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No line, no problem likely for this 126-pound champ

May 27, 2008 7:00 PM

Pulling No Punches by Michael Katz | The pickings are slim this weekend. There are three world title fights Saturday, but only two even have odds posted on them and we’re not talking pick’em here.

The bouts do feature some of boxing’s best, if little-known, practitioners. Guess what? The biggest of the lot is a featherweight.

Jorge Linares, the 22-year-old "Golden Boy" from Venezuela, defends his WBC 126-pound title against a fellow South American, Feider Viloria of Colombia, in Chetumal, Mexico. There’s appropriately no line on what appears to be a terrible mismatch.

The 25-0 Linares is seemingly on his way to pound-for-pound greatness. He faces a man coming off a fifth-round knockout by the useful Antonio Escolante only two fights back. Earlier in his career, Viloria was knocked out by a guy with a 10-7-1 record and he’s been down in other fights.

It doesn’t appear as if the WBC will have to go out of its way to import judges for this one.

Elsewhere in Mexico, another pound-for-pound stalwart, Fernando Montiel, defends his WBO junior bantamweight (aka superflyweight) title against tough veteran Luis Maldonado. Montiel is listed at -1100, which seems appropriate considering his fellow Mexican is coming off an eighth-round stoppage by Nonito Donaire in a 112-pound title fight.

Maldonado, 37-2-1 with 28 knockouts, was also stopped in a flyweight bout by Victor Darchinyan in 2006. But his +600 buy-back rate is not without some value.

Just two years ago, Maldonado fought Cristian Mijares to a draw. Mijares is now in my Top 10 pound-for-pound list after his brilliant 115-pound unification victory over Anthony Munoz. His two knockout losses, to bona fide sluggers, ensued at 112.

It would seem having to take off those last three pounds hurt him.

While Maldonado is a very live dog, Montiel is classy chalk. In his last start, he sent the talented Martin Castillo into retirement with a fourth-round stoppage. He’s 36-2-1 with 27 knockouts and his outstanding ability is underlined by his two losses, both by close decisions.

The first loss, in an attempt to move up to bantamweight, was by split decision against Jhonny Gonzalez, who gave 122-pound giant Israel Vasquez big trouble. The other defeat, back in 2003, was a majority decision to perhaps the finest flyweight in American history, Marcellus (Too Sharp) Johnson.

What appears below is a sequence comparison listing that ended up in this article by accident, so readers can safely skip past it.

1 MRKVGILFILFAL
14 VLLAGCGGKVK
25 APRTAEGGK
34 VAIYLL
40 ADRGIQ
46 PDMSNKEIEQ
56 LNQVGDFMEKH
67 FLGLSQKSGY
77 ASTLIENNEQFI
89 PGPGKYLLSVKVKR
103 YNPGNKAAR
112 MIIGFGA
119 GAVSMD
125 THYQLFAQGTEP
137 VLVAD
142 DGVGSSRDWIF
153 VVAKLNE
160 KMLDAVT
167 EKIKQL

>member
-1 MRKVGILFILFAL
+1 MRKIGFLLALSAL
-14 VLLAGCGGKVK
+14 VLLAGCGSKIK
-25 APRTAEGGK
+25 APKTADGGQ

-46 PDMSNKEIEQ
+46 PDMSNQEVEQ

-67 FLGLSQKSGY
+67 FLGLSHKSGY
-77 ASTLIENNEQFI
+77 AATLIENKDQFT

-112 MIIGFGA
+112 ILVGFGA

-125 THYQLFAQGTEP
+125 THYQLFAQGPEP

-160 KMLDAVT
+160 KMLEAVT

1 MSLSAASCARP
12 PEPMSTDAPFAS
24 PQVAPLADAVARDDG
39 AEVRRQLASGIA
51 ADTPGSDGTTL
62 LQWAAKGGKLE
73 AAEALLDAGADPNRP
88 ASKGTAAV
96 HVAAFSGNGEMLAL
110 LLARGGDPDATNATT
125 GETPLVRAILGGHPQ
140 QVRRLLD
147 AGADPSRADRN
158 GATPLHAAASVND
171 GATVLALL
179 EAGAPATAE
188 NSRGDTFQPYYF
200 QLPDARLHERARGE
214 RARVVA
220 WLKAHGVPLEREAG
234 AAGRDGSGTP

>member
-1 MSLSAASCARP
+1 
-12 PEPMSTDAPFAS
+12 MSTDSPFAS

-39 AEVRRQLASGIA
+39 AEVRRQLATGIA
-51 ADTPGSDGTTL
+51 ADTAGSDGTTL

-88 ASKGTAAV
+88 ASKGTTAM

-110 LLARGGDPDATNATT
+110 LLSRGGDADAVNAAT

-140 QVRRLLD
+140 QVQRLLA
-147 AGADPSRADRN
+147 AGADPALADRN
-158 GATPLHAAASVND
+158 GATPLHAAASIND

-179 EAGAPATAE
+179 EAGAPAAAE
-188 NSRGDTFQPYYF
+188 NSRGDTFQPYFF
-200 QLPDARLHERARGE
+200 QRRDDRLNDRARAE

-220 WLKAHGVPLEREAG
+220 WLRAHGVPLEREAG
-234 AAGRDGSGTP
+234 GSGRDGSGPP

Maldonado is not to be taken lightly, but Montiel is a seasoned professional who must realize he is in for a real fight. He’ll be giving away slight advantages in both height (5-5½ to 5-4) and reach (67 inches to 65), but should survive. If we’re lucky, it may set up a super superfly match with Mijares that would the appetite of any real boxing fan.

Meanwhile, in Dusseldorf, there is a bout between two guys I’ve never seen. I’ve heard much about Wladimir Siderenko, the Hamburg-based Ukrainian boxing machine, who defends his WBA bantamweight title against Anselmo Moreno of Panama.

Sidorenko, undefeated in 23 fights (21 victories, only seven by knockout, and two draws with Ricardo Cordoba), is slick enough to go to Japan, as he did in his last start, and completely outbox his Japanese challenger, Nobuto Ikehara, to score a lopsided decision.

I’ve seen him listed at -350 with Moreno at +275. Sight unseen and knowing Klaus-Peter Kohl, Sidorenko’s German promoter, has probably tilted the ring in his man’s favor, Moreno might be worth a stab.

Here is my questionable reasoning: Sidorenko is 31, Moreno is 22. The Panaman has a 21-1-1 record, with only eight knockouts, and has fought only once outside his native land (that in Haiti). However, in his last fight he scored a first-round stoppage of the usually durable Ricardo Vargas.

That is an eye-opener. Vargas not only went the distance with prime Rafael Marquez, but has two victories over Gonzalez and a draw with Johnny Tapia. Okay, Vargas is 36 now, but he had not showed his age in his previous fight, going the 12-round distance with South Africa’s Silence Mabuza – whose only two losses have been to the great Rafael Marquez.

But this information is strictly for those undisciplined readers who have yet to learn how to keep their hands in their pockets. It is not recommended gambling. On the other hand, if you must have action